To the Editor: Neuroleptic malignant syndrome is induced less by atypical antipsychotics than by conventional antipsychotics, and one particular atypical antipsychotic, quetiapine, rarely causes neuroleptic malignant syndrome (1). Selective serotonin reuptake inhibitors (SSRIs) are prescribed worldwide for the treatment of depression, and SSRIs and atypical antipsychotics are often prescribed together as augmentation therapy for depression. Here, we describe a male patient who suffered from severe neuroleptic malignant syndrome induced by concomitant administration of quetiapine, 150 mg/day, and fluvoxamine, 100 mg/day, although he had not shown any side effects with monotherapy with quetiapine, 150 mg/day, or fluvoxamine, 150 mg/day.
Mr. A, a 57-year-old man who was diagnosed with major depression at age 56, according to DSM-IV criteria, had been treated with fluvoxamine, 150 mg/day, for 1 year. During the year of treatment, no remarkable side effects were apparent, and after his condition had fully remitted, fluvoxamine was tapered off. Five months later, he presented with irritation and agitation, and risperidone was prescribed for these symptoms. Because of drug-induced extrapyramidal symptoms, risperidone was subsequently replaced by quetiapine, 150 mg/day, which was effective for his irritation and left him free of extrapyramidal symptoms. However, 2 months later, he increasingly developed a depressive mood and inhibition. Thus, fluvoxamine, 50 mg/day, was prescribed, in addition to quetiapine, and fluvoxamine was increased to 100 mg/day 1 week later. On the 10th day of concomitant administration of quetiapine and fluvoxamine, Mr. A stopped eating and drinking and developed muscle rigidity. On day 13, he was admitted to our hospital. At this time, he had a high temperature, severe extrapyramidal symptoms, high blood pressure, and tachycardia and was falling into a stupor. Laboratory tests showed elevation of his creatinine phosphokinase (7,500 IU/liter) and leukocyte (1.3×1010/liter) levels. We stopped all psychotropic drugs and immediately started infusion of dantrolene, under a diagnosis of neuroleptic malignant syndrome, and Mr. A’s symptoms improved gradually. However, on the fourth day of admission, he developed complications with acute pneumonia and respiratory failure and was transported to the intensive care unit and was treated with infusions of dantrolene and antibiotics. Three weeks later, he recovered from respiratory failure and neuroleptic malignant syndrome, and his laboratory measurements returned to normal.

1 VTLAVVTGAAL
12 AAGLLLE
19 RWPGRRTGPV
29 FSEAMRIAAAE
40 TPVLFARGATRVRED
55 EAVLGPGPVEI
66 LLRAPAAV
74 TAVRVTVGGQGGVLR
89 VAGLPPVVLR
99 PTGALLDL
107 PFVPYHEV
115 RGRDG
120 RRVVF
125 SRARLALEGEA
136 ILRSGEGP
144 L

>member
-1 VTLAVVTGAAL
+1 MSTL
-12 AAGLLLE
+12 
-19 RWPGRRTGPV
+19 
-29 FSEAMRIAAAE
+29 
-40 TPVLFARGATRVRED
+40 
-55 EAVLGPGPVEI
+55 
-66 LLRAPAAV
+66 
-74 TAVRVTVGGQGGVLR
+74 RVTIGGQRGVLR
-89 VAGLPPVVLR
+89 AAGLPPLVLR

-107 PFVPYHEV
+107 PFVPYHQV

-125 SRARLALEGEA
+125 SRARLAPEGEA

In this case, concomitant administration of quetiapine and fluvoxamine caused neuroleptic malignant syndrome, although each drug alone did not cause any side effects. Since the doses of quetiapine and fluvoxamine were relatively low and these drugs are metabolized by different cytochrome P450 subtypes (2), induction of neuroleptic malignant syndrome was probably not due to an increase in the quetiapine and/or fluvoxamine concentrations. Hence, in this case, neuroleptic malignant syndrome may have been caused by a dopamine-serotonin disequilibrium (3), which was induced by concomitant quetiapine and fluvoxamine.